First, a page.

I’ve changed somewhat in the handful of years since I wrote the Firestarter titled “What is Friendship?” I like to think my opinions have grown and matured somewhat as well. This is, therefore, a sort of musing friendship redux.
In retrospect, my writing seems a bit rough to me, and the article itself is pretty short, both in length and in actual content. I suspect I was a bit too directly addressing a particular issue in my life at that time; I find I usually learn more when I try to branch out while researching a subject. Also, the sole incident I mention in the Firestarter is so vague as to be meaningless to the reader. I may take this opportunity to clarify it further, but for now I’m simply musing on what I’ve concluded since then regarding friendship.
Perhaps the most important thing I’ve learned over the past five or so years is that friendship is not assuming control over someone, and it’s not a list of demands. Expecting others to live up to your unstated expectations is a rather unfriendly act, and I know I would not appreciate someone expecting me to jump through constant and unpredictable mental hoops for them. The people you (generalized “you”) call friends are emphatically not expressions of your self-worth, after all. Further, for me at least, someone worth having as a friend will not allow the discourtesy of incessantly testing them so.
What is Trust?
An indefinite time ago, while I was trying to cope with excesses of stress in my life, I found a book by the Dalai Lama which I decided to read in order to make myself feel better. In a sense I had already mentally plotted out what I would do with this book when I bought it: implement the book’s checklist of things I need to do, and presto! Instant peace.
If only. The Dalai Lama defined the main ingredient in internal peace as compassion, which was defined as trust in others. Frankly, I’m not a very trusting person. To be told flat out that I needed to relax and trust was rather jarring. Just… trust people — random strangers, even? Uh… hell, no! I had to put the book aside for a while to think about it.
I did think about it, and it took quite a while, but eventually I started trying it. Perhaps unsurprisingly, learning to trust has been enormously hard for me to learn; I’m still working on it. However, I mention this because I feel trusting has not only helped me decrease some of the stress I myself had put into my life… but also helped me realize two other important things. They are, of course, blindingly obvious once you think about them, but in the noise and mental clangor of quotidian life they’re easy to overlook:
I really shouldn’t bother trying to maintain rigid mental walls between the categories of “friend” and “acquaintance.” Doing so means I’m in effect setting up a mental hierarchy of “Usefulness to Me” for people to unwittingly compete against — never a good idea — and is an expenditure of both mental energy and self-righteousness which really doesn’t benefit me much. It also entails that unpleasant previously mentioned list of demands, i.e. “if you don’t live up to my friendship standards, you’ll get downgraded to ‘acquaintance’ — or worse!” Refusing to rank and de-grade friends has led me to not be quite so demanding of them, which I consider a very good thing.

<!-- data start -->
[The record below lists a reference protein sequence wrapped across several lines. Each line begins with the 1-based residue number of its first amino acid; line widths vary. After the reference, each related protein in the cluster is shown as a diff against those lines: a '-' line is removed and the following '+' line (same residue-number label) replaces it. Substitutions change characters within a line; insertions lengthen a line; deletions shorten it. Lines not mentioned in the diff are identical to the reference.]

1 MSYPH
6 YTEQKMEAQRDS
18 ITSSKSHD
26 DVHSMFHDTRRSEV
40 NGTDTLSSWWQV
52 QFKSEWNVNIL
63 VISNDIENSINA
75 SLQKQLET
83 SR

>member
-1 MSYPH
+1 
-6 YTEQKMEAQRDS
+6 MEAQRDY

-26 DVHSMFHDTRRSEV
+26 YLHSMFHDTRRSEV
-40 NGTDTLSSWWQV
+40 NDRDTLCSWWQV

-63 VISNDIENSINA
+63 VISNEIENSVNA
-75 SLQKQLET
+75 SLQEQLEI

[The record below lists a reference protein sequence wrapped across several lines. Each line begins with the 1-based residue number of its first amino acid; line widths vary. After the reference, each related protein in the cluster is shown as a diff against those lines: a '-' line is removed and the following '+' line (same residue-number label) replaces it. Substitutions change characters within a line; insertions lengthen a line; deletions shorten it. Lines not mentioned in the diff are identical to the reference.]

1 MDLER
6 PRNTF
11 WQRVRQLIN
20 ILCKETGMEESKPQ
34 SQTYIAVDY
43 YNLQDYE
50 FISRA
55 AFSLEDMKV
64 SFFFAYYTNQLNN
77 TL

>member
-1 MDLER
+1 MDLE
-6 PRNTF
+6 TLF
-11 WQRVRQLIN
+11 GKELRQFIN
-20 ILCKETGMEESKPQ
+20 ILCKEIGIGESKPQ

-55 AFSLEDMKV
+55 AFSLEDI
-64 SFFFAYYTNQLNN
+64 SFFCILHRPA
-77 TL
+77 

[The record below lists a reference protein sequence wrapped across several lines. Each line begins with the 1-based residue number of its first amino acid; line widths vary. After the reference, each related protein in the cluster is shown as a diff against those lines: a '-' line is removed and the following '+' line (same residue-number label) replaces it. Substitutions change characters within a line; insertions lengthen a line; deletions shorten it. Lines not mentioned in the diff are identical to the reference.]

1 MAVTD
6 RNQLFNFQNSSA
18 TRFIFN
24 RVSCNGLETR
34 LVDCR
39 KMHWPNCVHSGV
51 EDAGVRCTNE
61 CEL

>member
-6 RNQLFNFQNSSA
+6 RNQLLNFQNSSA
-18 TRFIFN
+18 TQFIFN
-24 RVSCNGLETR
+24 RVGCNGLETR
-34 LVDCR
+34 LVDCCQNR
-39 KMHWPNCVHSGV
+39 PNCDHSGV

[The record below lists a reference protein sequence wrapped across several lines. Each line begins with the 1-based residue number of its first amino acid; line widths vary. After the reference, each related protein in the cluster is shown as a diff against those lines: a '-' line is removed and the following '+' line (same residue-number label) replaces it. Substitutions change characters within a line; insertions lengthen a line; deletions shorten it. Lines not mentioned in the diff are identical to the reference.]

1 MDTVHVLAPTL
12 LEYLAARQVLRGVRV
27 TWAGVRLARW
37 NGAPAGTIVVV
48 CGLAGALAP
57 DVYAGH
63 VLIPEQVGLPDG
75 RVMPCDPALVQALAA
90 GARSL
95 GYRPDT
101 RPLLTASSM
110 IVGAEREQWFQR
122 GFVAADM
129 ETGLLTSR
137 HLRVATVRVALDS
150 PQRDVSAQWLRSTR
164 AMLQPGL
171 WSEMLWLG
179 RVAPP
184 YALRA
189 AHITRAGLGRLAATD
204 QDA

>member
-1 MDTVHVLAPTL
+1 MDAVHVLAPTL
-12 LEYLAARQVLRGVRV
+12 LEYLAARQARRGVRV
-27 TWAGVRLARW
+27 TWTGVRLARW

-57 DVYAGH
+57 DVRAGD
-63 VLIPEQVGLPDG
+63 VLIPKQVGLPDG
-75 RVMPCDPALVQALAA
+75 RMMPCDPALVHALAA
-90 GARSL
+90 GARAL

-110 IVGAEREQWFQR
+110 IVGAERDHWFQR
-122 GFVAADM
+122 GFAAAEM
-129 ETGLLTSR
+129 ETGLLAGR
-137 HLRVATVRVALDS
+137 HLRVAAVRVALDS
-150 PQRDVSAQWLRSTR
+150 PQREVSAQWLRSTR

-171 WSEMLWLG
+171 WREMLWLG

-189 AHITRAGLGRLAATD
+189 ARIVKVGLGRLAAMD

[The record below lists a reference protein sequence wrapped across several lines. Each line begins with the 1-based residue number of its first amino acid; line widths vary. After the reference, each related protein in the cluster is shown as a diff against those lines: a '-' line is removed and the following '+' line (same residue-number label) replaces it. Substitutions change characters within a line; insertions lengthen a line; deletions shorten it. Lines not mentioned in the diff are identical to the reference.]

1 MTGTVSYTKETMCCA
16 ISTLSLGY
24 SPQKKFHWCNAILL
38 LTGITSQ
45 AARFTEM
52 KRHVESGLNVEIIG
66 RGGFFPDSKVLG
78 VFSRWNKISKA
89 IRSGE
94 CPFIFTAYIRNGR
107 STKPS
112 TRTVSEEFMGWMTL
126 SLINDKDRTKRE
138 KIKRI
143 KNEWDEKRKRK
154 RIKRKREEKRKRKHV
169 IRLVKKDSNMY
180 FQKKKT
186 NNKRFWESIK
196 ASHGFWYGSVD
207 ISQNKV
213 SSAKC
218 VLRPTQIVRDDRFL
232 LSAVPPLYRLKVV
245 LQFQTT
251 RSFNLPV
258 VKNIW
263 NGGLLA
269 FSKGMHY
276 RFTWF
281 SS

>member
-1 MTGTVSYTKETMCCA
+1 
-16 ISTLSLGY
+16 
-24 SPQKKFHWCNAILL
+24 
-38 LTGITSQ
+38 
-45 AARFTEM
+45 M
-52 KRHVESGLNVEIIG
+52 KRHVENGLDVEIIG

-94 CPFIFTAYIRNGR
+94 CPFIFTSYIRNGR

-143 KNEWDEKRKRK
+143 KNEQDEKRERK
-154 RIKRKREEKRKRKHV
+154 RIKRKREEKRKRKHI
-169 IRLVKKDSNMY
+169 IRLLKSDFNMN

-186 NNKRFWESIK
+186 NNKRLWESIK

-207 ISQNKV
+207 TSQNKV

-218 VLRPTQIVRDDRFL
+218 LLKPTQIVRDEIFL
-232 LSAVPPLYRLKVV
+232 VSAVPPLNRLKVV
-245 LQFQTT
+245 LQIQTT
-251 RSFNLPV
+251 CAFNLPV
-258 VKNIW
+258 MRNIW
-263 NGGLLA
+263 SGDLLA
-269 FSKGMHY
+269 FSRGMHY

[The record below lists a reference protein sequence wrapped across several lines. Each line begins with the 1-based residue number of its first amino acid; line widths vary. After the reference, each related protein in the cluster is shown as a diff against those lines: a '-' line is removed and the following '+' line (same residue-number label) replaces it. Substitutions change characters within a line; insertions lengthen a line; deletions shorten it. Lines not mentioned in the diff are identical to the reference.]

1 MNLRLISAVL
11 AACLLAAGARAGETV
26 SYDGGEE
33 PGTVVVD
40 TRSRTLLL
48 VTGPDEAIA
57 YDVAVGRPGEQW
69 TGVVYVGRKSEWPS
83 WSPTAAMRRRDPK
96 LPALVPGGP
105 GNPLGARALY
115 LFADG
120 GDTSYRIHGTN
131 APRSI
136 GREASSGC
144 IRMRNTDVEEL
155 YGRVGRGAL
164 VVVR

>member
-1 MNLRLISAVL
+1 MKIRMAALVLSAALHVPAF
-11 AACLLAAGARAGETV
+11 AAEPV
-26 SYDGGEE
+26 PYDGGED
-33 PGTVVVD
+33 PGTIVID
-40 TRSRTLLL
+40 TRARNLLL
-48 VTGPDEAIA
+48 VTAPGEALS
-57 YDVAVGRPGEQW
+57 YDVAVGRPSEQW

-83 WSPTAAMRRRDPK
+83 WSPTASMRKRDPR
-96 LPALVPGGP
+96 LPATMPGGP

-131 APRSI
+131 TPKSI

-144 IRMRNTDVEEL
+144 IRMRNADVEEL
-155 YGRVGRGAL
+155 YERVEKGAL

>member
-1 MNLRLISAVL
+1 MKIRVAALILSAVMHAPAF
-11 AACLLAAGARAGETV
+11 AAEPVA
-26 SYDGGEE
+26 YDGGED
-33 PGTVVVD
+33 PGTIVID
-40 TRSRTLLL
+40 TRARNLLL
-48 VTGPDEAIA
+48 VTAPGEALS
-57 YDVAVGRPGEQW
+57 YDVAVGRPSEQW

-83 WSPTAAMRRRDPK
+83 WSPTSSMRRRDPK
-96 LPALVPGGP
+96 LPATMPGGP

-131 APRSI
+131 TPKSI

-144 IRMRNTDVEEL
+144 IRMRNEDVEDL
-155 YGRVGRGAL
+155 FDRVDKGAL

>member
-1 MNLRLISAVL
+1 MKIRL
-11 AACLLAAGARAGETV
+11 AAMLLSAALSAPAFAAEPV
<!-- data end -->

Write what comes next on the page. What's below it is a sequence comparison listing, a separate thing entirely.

Friendship is based in mutuality — you cannot apply beneficial double standards to your behavior, as opposed to everyone else around you. Put simply, if I expect to be treated with respect, I must also grant respect. If I am looking down my nose at someone who is always late, I should check and make sure I am not myself always late as well.
Curiously, due to these thoughts I find myself wondering if the defensive mechanism of psychological projection (also known as Freudian Projection) is far, far more common than we realize. I know I’ve been shocked and dismayed to spot it in myself, as I worked out some of my trust issues. Here’s the definition:
…the operation of expelling feelings or wishes the individual finds wholly unacceptable — too shameful, too obscene, too dangerous — by attributing them to another.
Projection concerns our externalizing issues that we need to deal with ourselves, or are unable to manage properly. We irresponsibly dump our emotional issue onto someone or something outside ourselves, then justify the behavior by blaming them for the disappointments and problems we do not want to feel; it somehow becomes their fault. Ultimately it is the person projecting who loses, however, as they never really sort out their own problems.
More unpleasantly, there’s the following:
Strong expectations concerning other people are also a form of projection. We project our own wishes, desires, and aversions onto them and then become disappointed when they will not, do not, or cannot live up to them.
In the end, that’s the real issue for me: I don’t intend to carry emotional baggage around for all my life. If psychological projection is a short-term gain for long-term loss… then it must go. So once I recognized I was doing that, I tried to see what it was I was projecting onto others, then stop doing that — while simultaneously dealing with the insecurity of the emotional issue within myself.
I sometimes wonder if this relatively newfound calm acceptance of the foibles of others is me finally learning to embody compassion rather than projection. Am I actually able to be a good friend now, for having worked at this? Was my previous somewhat… fanatical level of internally insisting others always live up to my self-aggrandizing standards really useful? Or is this current emotional state of mind just me being too tired to care fiercely anymore?
I don’t know what’s completely right; I wish I did. Perhaps in the end it’s simply my realizing I have plenty of foibles of my own which will also need forgiving. If that makes me a better friend, then I guess I’ve succeeded.